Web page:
Hire-tech at your fingertips
Choice viewing ... there are many ways to rent your favourite films. Photo: iStock
Rather than drive to the shops and wander the aisles of your local video store in search of a good movie, these days it's easier to flick through a video library on your television and hire a movie with just a few clicks.
It saves you two trips to the shops, because you don't need to worry about returning the DVD the next day to avoid late fees.
Movie-rental services put all the latest blockbusters at your fingertips along with an extensive back catalogue. It's easy to search for films via title or genre, or else just browse the latest releases.
While it's possible to hire movies on your computer or hand-held gadget, these days you'll find online movie-rental services built into a range of home entertainment gear including televisions, Blu-ray players, personal video recorders and games consoles.
You can drive everything from the remote control in your living room and charge the movie straight to your account, credit card or monthly bill.
The hidden cost of online movie rentals is that you need a home broadband internet connection and generous monthly download limit. Standard-definition movies chew through about 1.5GB of data, while high-definition movies push this up to about 4GB.
Check with your internet service provider to see if you have access to ''unmetered'' movie rental services, which don't count towards your monthly limit. Unmetered deals vary, so double-check with your ISP to avoid getting burnt.
Once you choose a movie, you still might need to wait a few minutes before it starts playing, depending on the speed of your broadband connection (the national broadband network will help with this once it rolls down your street).
To ensure the movie plays smoothly, the first few minutes are downloaded before you can press play. You'll need at least a 1 Mbps broadband connection if you don't want to wait more than a few minutes to watch a standard-definition movie, or a 5 Mbps connection for an HD movie.
If you're connected to the internet via your home wireless network but it struggles with the task of streaming movies, consider boosting the signal with a wireless repeater. Alternatively you might run an ethernet cable straight from your broadband modem to the lounge room, or else connect via your power points using a Powerline AV adaptor.
To the untrained eye, online movie rentals look as sharp as DVD or Blu-ray, but if you're fussy about picture quality, you'll notice they don't look quite as good on a big television. There's more to picture quality than just resolution, and you'll find online rentals tend to lose a little detail in the shadows. This might not bother you if you're hiring a movie only for the night, but you still might prefer to buy your favourite films on DVD or Blu-ray. Despite the naysayers, optical discs have got a few years left in them yet.
If your lounge room is blessed with a surround-sound system, you also might prefer to stick with discs for your favourite films.
Standard-definition online rentals usually feature two-channel stereo sound rather than the 5.1-channel surround-sound found on DVDs. HD online rentals sometimes feature 5.1-channel surround sound, although a Blu-ray disc might boost this to 7.1-channel - assuming you've got the extra speakers to support it.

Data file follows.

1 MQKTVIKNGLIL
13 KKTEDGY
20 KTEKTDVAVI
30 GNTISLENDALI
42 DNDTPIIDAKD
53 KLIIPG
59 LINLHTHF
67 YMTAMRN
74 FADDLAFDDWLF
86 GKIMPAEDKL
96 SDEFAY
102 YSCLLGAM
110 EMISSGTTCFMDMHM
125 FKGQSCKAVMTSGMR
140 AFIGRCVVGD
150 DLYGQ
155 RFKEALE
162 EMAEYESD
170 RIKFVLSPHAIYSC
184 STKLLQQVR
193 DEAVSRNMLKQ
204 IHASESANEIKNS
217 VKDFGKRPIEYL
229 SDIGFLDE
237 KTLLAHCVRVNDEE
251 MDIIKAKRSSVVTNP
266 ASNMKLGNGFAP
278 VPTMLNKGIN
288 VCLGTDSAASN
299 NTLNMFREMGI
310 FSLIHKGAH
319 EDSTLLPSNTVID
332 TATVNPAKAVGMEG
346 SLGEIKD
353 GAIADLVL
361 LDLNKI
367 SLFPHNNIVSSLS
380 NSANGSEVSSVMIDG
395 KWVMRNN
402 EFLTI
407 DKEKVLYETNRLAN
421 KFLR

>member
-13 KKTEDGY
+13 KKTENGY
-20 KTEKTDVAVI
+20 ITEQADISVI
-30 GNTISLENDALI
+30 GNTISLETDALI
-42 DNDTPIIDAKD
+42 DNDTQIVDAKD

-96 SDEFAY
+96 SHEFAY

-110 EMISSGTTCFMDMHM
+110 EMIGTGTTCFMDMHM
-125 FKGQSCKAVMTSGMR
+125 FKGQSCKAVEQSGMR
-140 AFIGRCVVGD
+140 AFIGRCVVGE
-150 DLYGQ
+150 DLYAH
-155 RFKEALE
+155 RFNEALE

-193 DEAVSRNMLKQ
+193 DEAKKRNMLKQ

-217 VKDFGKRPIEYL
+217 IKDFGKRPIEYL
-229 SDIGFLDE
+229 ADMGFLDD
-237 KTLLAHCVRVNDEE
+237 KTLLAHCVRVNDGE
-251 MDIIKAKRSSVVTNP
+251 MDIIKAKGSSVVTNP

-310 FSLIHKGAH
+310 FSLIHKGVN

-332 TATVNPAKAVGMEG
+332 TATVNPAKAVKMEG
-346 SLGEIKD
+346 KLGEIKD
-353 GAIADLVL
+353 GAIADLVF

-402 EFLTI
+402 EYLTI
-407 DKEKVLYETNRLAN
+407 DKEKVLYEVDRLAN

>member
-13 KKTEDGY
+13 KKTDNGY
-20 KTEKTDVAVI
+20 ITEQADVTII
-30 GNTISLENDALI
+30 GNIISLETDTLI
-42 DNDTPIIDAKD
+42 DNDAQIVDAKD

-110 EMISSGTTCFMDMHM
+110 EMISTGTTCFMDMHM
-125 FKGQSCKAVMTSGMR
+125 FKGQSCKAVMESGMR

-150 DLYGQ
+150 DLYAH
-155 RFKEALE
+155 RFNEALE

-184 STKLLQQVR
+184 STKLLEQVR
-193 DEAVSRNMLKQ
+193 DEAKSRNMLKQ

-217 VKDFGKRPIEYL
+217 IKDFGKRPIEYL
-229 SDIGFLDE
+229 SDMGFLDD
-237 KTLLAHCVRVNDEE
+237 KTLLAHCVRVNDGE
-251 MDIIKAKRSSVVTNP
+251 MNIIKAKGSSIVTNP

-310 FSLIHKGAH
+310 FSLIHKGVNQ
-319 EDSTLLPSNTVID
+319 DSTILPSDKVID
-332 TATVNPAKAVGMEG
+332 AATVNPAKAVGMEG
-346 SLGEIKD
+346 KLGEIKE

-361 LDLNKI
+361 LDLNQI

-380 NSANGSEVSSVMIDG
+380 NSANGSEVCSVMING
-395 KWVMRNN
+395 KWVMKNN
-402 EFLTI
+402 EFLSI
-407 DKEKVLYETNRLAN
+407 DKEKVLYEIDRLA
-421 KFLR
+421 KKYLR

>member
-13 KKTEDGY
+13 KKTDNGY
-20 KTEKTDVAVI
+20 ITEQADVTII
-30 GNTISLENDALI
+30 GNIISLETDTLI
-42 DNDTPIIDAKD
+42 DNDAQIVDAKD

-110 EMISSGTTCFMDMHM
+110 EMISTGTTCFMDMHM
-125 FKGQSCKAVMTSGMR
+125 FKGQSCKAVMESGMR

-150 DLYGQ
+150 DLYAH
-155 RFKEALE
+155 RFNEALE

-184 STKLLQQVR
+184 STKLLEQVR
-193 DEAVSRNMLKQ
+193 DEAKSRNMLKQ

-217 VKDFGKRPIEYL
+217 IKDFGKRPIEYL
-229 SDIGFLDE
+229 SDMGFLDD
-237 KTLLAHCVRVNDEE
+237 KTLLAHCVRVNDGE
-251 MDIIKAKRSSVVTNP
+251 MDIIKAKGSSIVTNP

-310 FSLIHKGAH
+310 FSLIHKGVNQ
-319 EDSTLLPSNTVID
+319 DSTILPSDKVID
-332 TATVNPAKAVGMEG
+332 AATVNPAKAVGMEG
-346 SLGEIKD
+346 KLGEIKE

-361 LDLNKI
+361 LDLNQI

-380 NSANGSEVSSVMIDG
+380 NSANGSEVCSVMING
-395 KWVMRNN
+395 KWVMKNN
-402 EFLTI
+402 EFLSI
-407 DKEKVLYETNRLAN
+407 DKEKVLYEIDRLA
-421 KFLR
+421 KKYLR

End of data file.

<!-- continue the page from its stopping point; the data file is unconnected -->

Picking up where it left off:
If you're not ready to embrace the world of online movie rentals, there are still alternatives to visiting the video store on a Saturday night.
Quickflix sends out DVDs and Blu-ray rentals in the post with a return envelope, although Telstra's BigPond now focuses solely on online rentals.
Otherwise, you'll find Hoyts Kiosk rental vending machines in many public places such as supermarket foyers. You can book a DVD in advance, pick it up on your way home from work, and then drop it back at any Hoyts Kiosk the next day.
Movies on demand
Apple iTunes Store
Built into the Apple TV set-top box, as well as iGadgets and computers running iTunes. You can also buy movies and transfer them between your various devices. Unmetered with some ISPs such as iiNet.
Built into Telstra's T-Box personal video recorder as well as a range of televisions and Blu-ray players from the likes of Samsung and LG. Movie rentals should be unmetered if BigPond is your home ISP.
A personal video recorder that can access free-to-air, pay TV and movie rentals via the internet. Access to some features depends on your home ISP, a situation which will improve with the NBN. Unmetered with some ISPs such as iiNet, Internode, Netspace and Optus.
Built into some televisions, Blu-ray players and PVRs from Sony, Samsung, Panasonic, Humax, Strong and Kogan. Also works with Apple and Samsung Android gadgets as well as the PlayStation 3 and Xbox 360. Along with rentals, the Quickflix WatchNow subscription service offers unlimited access to the back catalogue but not new releases.
Built into Android smartphones and tablets, along with the option to watch movies on your computer in a browser. It also works with a handful of Android set-top boxes such as Strong's SRT AN4 and the Kogan Agora Smart TV dongle.
Sony Video Unlimited
Built into Sony gear including BRAVIA televisions, Blu-ray players, Xperia smartphones, tablets and gaming devices such as the PlayStation 3, PSP and PS Vita. You also have the option to watch movies on your computer.
Microsoft Xbox Video
Built into the Xbox 360 console along with Windows 8 and Windows RT tablets and computers (but not yet Windows Phone 8).